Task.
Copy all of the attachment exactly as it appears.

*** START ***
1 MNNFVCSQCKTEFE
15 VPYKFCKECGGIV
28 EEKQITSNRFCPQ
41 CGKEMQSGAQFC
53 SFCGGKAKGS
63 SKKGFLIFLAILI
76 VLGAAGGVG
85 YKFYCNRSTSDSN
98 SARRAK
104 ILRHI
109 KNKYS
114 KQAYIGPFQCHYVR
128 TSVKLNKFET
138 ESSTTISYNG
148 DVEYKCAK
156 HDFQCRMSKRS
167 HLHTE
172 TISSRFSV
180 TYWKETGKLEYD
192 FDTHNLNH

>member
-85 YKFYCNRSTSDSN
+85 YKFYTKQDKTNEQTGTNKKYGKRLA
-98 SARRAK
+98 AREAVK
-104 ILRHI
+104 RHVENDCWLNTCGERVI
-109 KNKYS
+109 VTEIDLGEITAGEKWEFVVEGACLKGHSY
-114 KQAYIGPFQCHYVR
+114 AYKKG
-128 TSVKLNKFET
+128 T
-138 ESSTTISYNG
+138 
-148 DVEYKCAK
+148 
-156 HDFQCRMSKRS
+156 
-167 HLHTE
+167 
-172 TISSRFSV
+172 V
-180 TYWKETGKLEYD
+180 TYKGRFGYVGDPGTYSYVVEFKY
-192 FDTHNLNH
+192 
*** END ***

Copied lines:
1 MNNFVCSQCKTEFE
15 VPYKFCKECGGIV
28 EEKQITSNRFCPQ
41 CGKEMQSGAQFC
53 SFCGGKAKGS
63 SKKGFLIFLAILI
76 VLGAAGGVG
85 YKFYCNRSTSDSN
98 SARRAK
104 ILRHI
109 KNKYS
114 KQAYIGPFQCHYVR
128 TSVKLNKFET
138 ESSTTISYNG
148 DVEYKCAK
156 HDFQCRMSKRS
167 HLHTE
172 TISSRFSV
180 TYWKETGKLEYD
192 FDTHNLNH

>member
-85 YKFYCNRSTSDSN
+85 YKFYTKQDKTNEQTGTNKKYGKRLA
-98 SARRAK
+98 AREAVK
-104 ILRHI
+104 RHVENDCWLNTCGERVI
-109 KNKYS
+109 VTEIDLGEITAGEKWEFVVEGACLKGHSY
-114 KQAYIGPFQCHYVR
+114 AYKKG
-128 TSVKLNKFET
+128 T
-138 ESSTTISYNG
+138 
-148 DVEYKCAK
+148 
-156 HDFQCRMSKRS
+156 
-167 HLHTE
+167 
-172 TISSRFSV
+172 V
-180 TYWKETGKLEYD
+180 TYKGRFGYVGDPGTYSYVVEFKY
-192 FDTHNLNH
+192 